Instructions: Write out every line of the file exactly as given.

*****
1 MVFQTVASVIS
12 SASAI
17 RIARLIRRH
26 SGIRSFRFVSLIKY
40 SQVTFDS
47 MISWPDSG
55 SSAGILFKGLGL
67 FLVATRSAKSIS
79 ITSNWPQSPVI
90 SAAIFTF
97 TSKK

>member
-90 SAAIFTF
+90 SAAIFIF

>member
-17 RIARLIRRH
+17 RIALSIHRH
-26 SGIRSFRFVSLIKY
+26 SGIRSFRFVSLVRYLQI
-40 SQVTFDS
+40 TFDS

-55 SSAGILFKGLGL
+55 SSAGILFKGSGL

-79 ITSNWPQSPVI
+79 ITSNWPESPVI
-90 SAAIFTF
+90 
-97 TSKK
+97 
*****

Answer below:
1 MVFQTVASVIS
12 SASAI
17 RIARLIRRH
26 SGIRSFRFVSLIKY
40 SQVTFDS
47 MISWPDSG
55 SSAGILFKGLGL
67 FLVATRSAKSIS
79 ITSNWPQSPVI
90 SAAIFTF
97 TSKK

>member
-90 SAAIFTF
+90 SAAIFIF

>member
-17 RIARLIRRH
+17 RIALSIHRH
-26 SGIRSFRFVSLIKY
+26 SGIRSFRFVSLVRYLQI
-40 SQVTFDS
+40 TFDS

-55 SSAGILFKGLGL
+55 SSAGILFKGSGL

-79 ITSNWPQSPVI
+79 ITSNWPESPVI
-90 SAAIFTF
+90 
-97 TSKK
+97 